The way online shoppers look for products online is changing—especially for younger consumers.
Visual search, which is search based on images rather than text, is on the rise.
The reason: It helps consumers address questions that are hard to put into text-based searches, such as, “What item pairs best with these shoes?” or “Where can I find a similar jacket?”
It’s growing in popularity: Data shows that 62% of Millennials want the ability to use visual search over any other technology, while Gartner research predicts that 30% of all searches will be “queryless” by as soon as 2020.
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As consumer habits shift around online product discovery, retailers are taking note. The visual search market is expected to exceed $25 billion this year—and by 2021, data indicates retailers that are early adopters of visual search are projected to increase their digital commerce revenue by 30%.
“Visual search is like a swiss army knife,” said Ashwini Asokan, Founder of Vue.ai and Mad Street Den. “There are so many things you can do with it. Investing in the right image recognition tools should be a top priority for online retailers.”
While visual search has been popular in the clothing vertical for several years now, brands in other industries are hopping on board with the trend as well. Glasses USA, for example, an online prescription eyewear company, recently announced its mobile visual search tool called “Pic & Pair.”
The tool works by allowing customers to upload or take an image of a product, and based on that information, it will then showcase similar-looking products available on the company’s website.
The digital optimization team at Glasses USA started developing this resource soon after they discovered that customers who used the brand’s search function spent six times longer on the site and were five times more likely to buy (in comparison to those who didn’t use the search tool at all.)
In short—giving visitors using their product search tool an easier, more frictionless experience meant a much higher likelihood of sales.
The functionality of the resource is rooted in artificial intelligence that assigns detailed textual tags to the brand’s inventory (which includes more than 10,000 items.) When a customer uploads an image, the AI-powered image recognition software then quickly finds identical and similar products and spotlights them for the mobile searcher.
This speeds up the process when customers are looking for a specific product, but don’t want to invest time looking at hundreds of search results.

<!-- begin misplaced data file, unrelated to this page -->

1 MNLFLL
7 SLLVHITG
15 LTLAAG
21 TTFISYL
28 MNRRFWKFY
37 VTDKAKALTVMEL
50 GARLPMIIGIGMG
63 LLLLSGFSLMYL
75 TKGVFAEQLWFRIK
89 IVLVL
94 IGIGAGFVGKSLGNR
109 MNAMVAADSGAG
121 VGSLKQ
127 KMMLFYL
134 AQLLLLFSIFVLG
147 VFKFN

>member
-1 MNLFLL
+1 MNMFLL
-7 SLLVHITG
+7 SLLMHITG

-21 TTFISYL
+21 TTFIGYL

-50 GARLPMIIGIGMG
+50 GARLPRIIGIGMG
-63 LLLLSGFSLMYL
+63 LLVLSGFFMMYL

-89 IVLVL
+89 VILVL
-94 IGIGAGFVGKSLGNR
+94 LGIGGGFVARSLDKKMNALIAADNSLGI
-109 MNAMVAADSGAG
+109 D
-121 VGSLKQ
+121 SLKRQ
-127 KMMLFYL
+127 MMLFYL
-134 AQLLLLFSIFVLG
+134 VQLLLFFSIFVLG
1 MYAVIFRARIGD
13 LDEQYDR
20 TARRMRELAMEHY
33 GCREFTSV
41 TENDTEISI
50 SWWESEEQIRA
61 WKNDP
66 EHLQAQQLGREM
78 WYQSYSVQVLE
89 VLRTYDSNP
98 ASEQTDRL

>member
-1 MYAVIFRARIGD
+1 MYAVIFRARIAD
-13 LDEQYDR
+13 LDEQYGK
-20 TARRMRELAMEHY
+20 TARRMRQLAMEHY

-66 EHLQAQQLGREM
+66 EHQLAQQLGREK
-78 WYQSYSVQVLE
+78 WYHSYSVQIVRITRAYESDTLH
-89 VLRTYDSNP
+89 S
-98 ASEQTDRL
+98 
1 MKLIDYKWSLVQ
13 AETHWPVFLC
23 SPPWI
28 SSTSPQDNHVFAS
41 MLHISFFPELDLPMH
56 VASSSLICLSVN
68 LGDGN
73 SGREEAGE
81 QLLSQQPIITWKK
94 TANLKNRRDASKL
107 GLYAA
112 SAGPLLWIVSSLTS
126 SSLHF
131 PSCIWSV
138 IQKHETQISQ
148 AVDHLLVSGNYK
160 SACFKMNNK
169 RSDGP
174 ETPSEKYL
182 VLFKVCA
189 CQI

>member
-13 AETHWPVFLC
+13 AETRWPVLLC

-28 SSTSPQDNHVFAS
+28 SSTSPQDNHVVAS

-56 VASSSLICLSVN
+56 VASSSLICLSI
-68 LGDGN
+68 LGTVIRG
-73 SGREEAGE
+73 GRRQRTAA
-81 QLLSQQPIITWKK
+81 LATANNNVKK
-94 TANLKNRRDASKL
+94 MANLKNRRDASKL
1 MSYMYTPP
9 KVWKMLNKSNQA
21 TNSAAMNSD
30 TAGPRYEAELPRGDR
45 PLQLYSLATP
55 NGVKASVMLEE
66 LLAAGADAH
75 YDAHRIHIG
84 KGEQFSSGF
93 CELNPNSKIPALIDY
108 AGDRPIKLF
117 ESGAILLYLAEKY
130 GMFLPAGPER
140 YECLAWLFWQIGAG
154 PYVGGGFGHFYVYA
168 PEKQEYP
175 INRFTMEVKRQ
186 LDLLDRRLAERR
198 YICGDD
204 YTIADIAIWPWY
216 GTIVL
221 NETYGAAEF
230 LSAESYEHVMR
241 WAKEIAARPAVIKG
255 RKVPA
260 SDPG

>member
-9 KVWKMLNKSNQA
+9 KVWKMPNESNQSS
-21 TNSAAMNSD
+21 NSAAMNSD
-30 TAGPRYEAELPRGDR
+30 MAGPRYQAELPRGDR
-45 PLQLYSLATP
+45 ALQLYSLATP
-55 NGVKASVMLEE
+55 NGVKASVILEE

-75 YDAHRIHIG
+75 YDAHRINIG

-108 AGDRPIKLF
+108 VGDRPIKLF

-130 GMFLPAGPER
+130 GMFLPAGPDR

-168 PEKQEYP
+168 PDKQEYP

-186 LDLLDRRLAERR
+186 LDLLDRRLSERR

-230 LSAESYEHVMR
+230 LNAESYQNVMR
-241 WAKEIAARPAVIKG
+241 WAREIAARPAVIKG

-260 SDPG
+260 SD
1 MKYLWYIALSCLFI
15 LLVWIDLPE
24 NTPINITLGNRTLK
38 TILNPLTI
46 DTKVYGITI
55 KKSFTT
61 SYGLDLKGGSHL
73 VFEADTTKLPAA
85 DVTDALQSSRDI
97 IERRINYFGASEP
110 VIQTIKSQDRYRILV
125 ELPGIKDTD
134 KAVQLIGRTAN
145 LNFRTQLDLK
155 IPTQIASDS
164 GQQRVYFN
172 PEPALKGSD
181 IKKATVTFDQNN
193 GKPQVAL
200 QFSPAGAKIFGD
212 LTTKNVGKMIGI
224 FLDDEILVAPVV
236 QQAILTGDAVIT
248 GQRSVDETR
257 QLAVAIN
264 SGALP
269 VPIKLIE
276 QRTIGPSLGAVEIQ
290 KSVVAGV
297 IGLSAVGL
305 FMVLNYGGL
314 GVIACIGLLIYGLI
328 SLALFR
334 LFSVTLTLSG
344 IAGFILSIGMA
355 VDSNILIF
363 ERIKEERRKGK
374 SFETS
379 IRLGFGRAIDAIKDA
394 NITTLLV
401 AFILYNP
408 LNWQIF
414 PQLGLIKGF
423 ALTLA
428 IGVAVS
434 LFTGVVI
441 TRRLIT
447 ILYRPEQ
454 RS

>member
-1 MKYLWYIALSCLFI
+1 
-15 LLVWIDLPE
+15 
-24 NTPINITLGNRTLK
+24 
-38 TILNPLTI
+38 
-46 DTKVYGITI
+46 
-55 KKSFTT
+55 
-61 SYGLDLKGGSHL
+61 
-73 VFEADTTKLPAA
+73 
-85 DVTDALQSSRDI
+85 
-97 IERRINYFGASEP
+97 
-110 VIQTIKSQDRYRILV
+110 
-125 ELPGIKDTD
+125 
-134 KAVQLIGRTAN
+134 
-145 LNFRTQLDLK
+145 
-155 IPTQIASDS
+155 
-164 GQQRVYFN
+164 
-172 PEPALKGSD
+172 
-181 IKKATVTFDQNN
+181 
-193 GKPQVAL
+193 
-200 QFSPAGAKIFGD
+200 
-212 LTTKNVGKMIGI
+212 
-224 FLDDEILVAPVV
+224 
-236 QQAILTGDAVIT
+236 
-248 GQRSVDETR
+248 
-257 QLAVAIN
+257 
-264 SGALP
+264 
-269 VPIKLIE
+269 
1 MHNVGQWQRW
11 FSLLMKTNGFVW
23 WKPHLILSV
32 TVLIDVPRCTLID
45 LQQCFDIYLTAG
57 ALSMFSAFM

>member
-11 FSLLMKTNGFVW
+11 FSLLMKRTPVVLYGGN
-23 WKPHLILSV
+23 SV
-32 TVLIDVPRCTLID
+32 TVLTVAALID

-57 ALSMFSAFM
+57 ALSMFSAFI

“Customers often they have a clear idea of what they want, but have no clue how to look for it or describe it,” said Glasses USA CEO and co-founder, Daniel Rothman.
“With this tool we’ve simplified the process by working bottom-up and having customers show us what they want—and we’re offering customers the retail experience of a sales clerk’s assistance without having to leave their homes.”
Again, Glasses USA isn’t the only brand investing in visual search tools. Along with tech giants like Amazon, Pinterest, and Google, large fashion retailers like Alibaba, Neiman Marcus, ASOS, and Nordstrom have already been finding success with visual search tools as well. Some use on-site tools, while others have built this functionality into their branded mobile apps.
John Xiao, Vice President of Technology at Nordstrom, shared that Nordstrom’s visual search tool is not only effective when it comes to aiding customers with product discovery and efficiently sifting through the brand’s extensive catalog, but it’s also been extremely accurate when it comes to helping customers spot the exact products they’re searching for.
“Fashion is all about the visual,” Xiao said in a BizTech interview. “If the customer has a product in front of them, the best way to help them find it in your catalog is visual search.”
Others working in the online sales environment believe that visual search will continue to rise in popularity, but that in order for it to achieve its full potential, brands will need to educate their customers on how it use it to their benefit.
“Visual search has been around a long time, but I think the technology is only just catching up with the ambition,” said Joey Moore, a product marketing expert.
Date: September 05, 2019